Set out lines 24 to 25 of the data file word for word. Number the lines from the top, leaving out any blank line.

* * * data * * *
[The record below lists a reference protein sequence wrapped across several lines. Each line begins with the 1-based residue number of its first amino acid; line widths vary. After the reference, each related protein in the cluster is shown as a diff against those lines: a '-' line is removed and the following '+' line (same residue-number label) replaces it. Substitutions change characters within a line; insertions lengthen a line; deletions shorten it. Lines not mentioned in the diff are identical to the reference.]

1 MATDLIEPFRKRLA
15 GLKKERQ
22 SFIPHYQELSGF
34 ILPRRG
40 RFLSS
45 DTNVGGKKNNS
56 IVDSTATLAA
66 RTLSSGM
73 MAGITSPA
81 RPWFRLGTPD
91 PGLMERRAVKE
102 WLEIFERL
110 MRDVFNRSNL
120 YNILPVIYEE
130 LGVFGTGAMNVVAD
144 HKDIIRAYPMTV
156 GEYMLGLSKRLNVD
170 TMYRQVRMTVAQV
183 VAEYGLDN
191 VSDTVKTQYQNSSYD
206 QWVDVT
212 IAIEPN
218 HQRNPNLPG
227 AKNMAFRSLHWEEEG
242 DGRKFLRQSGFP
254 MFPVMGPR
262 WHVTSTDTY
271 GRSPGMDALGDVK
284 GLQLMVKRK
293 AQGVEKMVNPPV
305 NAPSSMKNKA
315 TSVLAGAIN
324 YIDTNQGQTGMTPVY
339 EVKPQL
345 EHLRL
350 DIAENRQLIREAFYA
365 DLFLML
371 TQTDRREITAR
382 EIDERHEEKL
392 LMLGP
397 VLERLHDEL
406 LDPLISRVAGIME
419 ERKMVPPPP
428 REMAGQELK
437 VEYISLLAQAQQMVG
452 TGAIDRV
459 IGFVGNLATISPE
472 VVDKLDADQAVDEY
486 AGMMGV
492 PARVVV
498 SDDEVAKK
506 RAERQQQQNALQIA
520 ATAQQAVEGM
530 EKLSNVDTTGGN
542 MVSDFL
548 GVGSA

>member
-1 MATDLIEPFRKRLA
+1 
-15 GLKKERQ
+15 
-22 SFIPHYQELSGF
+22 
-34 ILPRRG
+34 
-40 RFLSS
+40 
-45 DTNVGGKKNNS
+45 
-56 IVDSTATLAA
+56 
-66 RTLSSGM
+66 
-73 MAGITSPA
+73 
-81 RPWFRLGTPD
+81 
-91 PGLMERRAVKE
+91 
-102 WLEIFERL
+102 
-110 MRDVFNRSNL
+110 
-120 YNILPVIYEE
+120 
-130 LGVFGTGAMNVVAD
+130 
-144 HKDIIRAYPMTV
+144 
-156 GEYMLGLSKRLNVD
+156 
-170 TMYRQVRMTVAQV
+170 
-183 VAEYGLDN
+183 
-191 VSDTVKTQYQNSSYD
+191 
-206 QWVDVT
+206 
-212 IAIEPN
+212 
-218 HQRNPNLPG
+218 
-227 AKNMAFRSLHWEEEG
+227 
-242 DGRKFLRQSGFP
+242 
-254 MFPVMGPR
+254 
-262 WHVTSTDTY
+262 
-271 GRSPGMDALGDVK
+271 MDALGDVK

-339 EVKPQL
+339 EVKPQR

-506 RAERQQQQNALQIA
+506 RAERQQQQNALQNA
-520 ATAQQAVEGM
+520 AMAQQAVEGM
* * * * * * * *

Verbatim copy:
218 HQRNPNLPG
227 AKNMAFRSLHWEEEG